Official History of Australia in the War of 1914-18 [series cover title of the complete twelve-volume set]
Sydney, Angus and Robertson, 1921 to 1942 [ALL FIRST EDITIONS, respectively 1921, 1924, 1929, 1933, 1937, 1942, 1923, 1923, 1928, 1927, 1936 and 1923].
Octavo, twelve volumes, each approximately 700 pages with numerous maps plus plates.
Maroon cloth with inconsequential occasional light marks and signs of handling, with only the following points to note: the top edge of one volume is foxed; the leading edge of another two volumes are lightly marked; top corners of yet another two are a little bumped; three spines are a little sunned or have some uneven loss of colour; Volumes 8, 9, 10 and 12 are a little stained at the foot of the spine (visible but not unsightly); overall a very presentable set indeed. The ownership details of J.A. Mitchelson, Eudunda, are written in ink in all bar Volumes 5 and 6, the last two published (in 1937 and 1942 respectively), leading us to suggest he was an original subscriber who died before the marathon publication job was completed. Surprisingly, the name does not appear in military service records.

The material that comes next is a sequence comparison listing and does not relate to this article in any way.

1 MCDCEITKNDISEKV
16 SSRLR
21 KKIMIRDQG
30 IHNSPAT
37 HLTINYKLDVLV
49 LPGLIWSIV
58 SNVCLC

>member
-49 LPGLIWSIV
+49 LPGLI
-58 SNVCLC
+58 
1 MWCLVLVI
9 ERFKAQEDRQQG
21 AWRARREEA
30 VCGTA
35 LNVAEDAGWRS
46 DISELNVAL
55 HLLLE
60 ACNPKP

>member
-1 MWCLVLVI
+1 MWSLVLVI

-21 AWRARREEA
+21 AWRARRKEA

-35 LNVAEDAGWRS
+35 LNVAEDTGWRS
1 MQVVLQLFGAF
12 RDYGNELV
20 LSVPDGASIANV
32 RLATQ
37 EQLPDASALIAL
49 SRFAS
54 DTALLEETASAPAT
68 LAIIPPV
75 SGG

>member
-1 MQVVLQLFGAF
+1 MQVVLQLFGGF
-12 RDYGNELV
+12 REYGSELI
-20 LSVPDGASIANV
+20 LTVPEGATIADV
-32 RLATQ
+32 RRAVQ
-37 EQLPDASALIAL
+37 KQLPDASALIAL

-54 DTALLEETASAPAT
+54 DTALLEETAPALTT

The Australian Government accepted Charles Bean's 1919 recommendations for 'the official history and for a national war memorial which 'for all time' would 'hold the sacred memories of the AIF'.... Bean himself wrote six volumes about the infantry divisions: the two on Gallipoli, and four on France. He edited eight [sic] more, and he and a colleague annotated the volume of photographs.... The series contained nearly four million words. In Australian historical writing nothing had ever been done on such a scale; and there had been no military history anywhere quite like Bean's.... [He] brought a democratic and colonial scepticism to bear on the assumption that the dispatches of high commanders were the best source of information about what actually happened when men went into battle. His own diaries (226 note-books) were full of the evidence about 'what actual experiences, at the point where men lay out behind hedges or on the fringe of woods, caused those on one side to creep, walk, or run forward, and the others to go back'. Bean's approach differed from that of the British war historians, whose work was official not only in sponsorship but in texture: history written by generals, not by an honorary captain. The British volumes had no biographical footnotes of the sort that were essential to Bean's method because he wanted to show that the participants were 'a fair cross-section of our people ... that the company commander was a young lawyer and his second in command and most trusted mate a young engine driver and so on'' (Australian Dictionary of Biography). Dornbusch 209 (the complete set), 353 (Volumes 1 and 2), 294-297 (Volumes 3-6), 374 (Volume 10), 219 (Volume 11) and 223 (Volume 12); Fielding and O'Neill, page 208 (the complete set); Trigellis-Smith 725-36 (the complete set). Dornbusch provides useful information about dates of reprints and revised editions. Suffice to say, the rest is history ... Given the twenty-two years it took for the twelve volumes to be published, with many reprints along the way (some volumes being reprinted upwards of fifteen times), complete sets of first editions such as this one are rarely found, and in our experience, are even harder to put together from scratch. A small newspaper cutting, from an unidentified source but dated 23 February 1938, is mounted on the flyleaf of Volume 5 of the current set. The Official War History 'will be completed this year, when the last of 12 volumes ... will be published' (in fact, it took another four years). The short article goes on to state that 'to the end of the last financial year, the gross cost of the war history was £104,692, and the net cost, after deducting returns from sales and subscriptions, was £74,688. Of that total Dr Bean had received £14,313 in salary'. [12 items].